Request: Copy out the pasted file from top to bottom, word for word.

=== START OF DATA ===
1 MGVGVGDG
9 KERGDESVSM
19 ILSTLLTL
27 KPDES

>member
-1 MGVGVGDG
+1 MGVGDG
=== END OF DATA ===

1 MGVGVGDG
9 KERGDESVSM
19 ILSTLLTL
27 KPDES

>member
-1 MGVGVGDG
+1 MGVGDG